An Abbotsford Police officer has petitioned the Supreme Court of B.C. to have his public hearing quashed with the Office of the Police Complaint Commissioner (OPCC).
In his petition, Const. Doug Lemna states that police complaint commissioner Stan Lowe “did not have jurisdiction to order a public hearing” into allegations that Lemna had abused his authority during an arrest on Oct. 9, 2009 when he was serving as an acting sergeant.
Lemna and fellow officer Const. Daryl Young were filmed on video, later posted on YouTube, after detaining two men during what was believed to be a drug transaction near Ravine Park.
They arrested the alleged purchaser, trafficker and another man. Force was used during and following the arrests.
An internal investigation by the Abbotsford Police Department (APD) was ordered by Chief Bob Rich to determine whether the use of force was excessive.
In December 2010, the investigation concluded the allegations could not be substantiated against Lemna, but could be against Young.
A copy of the decision was forwarded to the OPCC. On Jan. 14, the commissioner issued a notice of public hearing for both Lemna and Young. A date and location have not been set.
Lemna states in his petition, filed last Thursday in Supreme Court in Vancouver, that Lowe did not follow proper protocol, as defined in the Police Act.
A subsection of the act states that a decision of the “discipline authority” – in this case, the APD – is final and conclusive when a finding is made of no misconduct, unless the OPCC appoints a retired judge to “review the investigating officer’s report” or “make his or her own decision on the matter.”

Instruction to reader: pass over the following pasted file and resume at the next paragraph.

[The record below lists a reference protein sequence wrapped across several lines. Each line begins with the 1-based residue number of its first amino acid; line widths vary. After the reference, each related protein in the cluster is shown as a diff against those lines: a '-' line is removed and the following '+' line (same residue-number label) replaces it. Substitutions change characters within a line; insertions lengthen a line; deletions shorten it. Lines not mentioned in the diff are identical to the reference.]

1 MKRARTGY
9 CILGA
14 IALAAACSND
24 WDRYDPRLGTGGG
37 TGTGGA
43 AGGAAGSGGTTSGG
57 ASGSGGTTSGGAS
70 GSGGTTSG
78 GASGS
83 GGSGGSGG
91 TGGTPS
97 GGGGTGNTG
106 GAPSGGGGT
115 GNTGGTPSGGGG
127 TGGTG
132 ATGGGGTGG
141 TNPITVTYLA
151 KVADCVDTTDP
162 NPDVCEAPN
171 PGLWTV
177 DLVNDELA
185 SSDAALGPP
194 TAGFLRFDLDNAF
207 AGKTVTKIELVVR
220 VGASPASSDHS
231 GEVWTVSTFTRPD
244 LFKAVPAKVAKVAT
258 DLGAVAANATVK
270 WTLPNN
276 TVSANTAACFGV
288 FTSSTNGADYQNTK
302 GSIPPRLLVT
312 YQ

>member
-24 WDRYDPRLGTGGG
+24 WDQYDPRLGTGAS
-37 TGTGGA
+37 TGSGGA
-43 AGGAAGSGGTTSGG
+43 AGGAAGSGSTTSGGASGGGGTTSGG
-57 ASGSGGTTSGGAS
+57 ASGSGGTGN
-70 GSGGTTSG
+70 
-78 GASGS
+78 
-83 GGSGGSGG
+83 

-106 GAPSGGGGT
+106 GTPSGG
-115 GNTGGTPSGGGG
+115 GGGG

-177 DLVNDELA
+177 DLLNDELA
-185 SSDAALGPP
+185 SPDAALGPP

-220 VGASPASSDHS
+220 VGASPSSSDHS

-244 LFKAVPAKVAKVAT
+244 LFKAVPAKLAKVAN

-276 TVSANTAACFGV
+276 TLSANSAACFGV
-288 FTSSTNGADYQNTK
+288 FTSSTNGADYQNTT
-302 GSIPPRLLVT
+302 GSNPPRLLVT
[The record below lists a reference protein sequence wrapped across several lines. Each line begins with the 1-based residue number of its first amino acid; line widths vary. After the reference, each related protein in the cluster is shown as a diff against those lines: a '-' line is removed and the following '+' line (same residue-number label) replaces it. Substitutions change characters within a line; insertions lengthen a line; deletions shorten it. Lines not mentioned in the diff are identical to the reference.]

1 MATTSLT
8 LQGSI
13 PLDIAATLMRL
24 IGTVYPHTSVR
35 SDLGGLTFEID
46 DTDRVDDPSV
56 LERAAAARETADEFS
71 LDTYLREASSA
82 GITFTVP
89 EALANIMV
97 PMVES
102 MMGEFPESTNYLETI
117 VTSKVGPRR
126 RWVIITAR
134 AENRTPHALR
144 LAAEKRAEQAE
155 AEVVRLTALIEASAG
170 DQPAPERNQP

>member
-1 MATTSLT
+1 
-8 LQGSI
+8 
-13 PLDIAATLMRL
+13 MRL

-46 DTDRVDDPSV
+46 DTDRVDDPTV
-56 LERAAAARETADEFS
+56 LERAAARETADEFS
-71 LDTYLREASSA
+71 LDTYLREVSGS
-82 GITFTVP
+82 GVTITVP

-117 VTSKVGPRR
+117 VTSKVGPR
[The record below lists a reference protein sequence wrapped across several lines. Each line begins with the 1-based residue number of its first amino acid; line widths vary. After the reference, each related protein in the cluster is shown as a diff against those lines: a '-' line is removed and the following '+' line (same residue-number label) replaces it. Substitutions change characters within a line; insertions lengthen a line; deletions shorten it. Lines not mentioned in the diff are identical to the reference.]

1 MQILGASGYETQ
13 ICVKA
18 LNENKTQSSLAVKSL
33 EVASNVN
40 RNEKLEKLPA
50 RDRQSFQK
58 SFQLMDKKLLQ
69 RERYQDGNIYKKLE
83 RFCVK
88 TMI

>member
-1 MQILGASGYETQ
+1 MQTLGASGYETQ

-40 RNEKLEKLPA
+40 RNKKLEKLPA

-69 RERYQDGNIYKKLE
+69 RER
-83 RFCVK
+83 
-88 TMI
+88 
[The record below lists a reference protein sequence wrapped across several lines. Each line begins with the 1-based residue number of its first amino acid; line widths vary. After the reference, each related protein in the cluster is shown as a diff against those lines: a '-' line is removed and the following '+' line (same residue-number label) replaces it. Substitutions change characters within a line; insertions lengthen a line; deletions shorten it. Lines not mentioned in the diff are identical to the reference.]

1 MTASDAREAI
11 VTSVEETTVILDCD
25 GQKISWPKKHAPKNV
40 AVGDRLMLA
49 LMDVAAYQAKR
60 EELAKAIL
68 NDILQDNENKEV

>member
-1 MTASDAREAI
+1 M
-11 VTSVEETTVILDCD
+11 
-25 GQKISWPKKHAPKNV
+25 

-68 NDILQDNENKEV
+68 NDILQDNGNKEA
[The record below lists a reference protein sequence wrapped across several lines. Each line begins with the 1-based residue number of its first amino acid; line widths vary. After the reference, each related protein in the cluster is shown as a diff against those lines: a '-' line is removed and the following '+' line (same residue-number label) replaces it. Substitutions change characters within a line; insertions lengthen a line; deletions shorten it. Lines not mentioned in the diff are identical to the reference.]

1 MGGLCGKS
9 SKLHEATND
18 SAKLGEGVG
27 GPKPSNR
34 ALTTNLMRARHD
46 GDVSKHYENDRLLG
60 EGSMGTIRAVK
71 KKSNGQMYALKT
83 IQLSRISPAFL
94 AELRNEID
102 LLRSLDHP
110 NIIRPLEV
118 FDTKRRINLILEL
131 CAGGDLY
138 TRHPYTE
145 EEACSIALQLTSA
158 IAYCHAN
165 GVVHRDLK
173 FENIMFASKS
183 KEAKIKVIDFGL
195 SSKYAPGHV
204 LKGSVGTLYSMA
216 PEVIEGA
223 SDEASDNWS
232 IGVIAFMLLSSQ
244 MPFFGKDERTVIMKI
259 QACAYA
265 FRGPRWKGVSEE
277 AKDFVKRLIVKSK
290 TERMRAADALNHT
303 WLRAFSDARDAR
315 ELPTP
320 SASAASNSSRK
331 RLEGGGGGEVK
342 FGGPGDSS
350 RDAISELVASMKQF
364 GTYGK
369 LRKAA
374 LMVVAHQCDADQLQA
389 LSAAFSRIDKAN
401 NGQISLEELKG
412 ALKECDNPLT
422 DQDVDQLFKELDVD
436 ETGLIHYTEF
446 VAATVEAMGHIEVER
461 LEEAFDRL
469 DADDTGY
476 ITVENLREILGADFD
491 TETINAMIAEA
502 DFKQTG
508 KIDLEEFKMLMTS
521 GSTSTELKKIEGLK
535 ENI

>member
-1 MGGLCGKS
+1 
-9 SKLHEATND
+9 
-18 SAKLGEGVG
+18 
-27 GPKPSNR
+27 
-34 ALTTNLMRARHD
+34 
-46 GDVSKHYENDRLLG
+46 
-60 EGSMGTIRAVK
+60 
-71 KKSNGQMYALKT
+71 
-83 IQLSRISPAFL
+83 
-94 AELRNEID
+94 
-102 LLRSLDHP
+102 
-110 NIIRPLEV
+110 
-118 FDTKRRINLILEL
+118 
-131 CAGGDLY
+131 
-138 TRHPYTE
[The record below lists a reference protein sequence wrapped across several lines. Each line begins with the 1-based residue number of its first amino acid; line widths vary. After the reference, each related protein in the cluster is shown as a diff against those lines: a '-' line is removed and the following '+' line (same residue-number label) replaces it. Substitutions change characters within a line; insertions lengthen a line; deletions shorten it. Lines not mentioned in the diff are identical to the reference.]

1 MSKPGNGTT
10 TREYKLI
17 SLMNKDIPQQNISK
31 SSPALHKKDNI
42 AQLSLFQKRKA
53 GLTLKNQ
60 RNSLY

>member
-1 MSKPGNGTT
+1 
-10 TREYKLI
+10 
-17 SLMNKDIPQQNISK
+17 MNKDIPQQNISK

The petition states that retired judge Carole Lazar had been appointed only as the adjudicator of the hearing.
The OPCC orders public hearings into matters involving misconduct of municipal officers and which it deems are “necessary in the public interest,” according to the agency’s website.
Hearings determine whether there has been any misconduct on the part of an officer and, if so, what disciplinary measures should follow.
Meanwhile, Lemna is due to go to trial April 20 on a criminal assault charge related to a separate arrest. That incident took place in September 2010, when police responded to reports of breaking glass in the 2600 block of Jasper Court.
When officers arrived, two people fled on bicycles. They were stopped and detained a few blocks away. It is alleged that Lemna used excessive force on one of the individuals.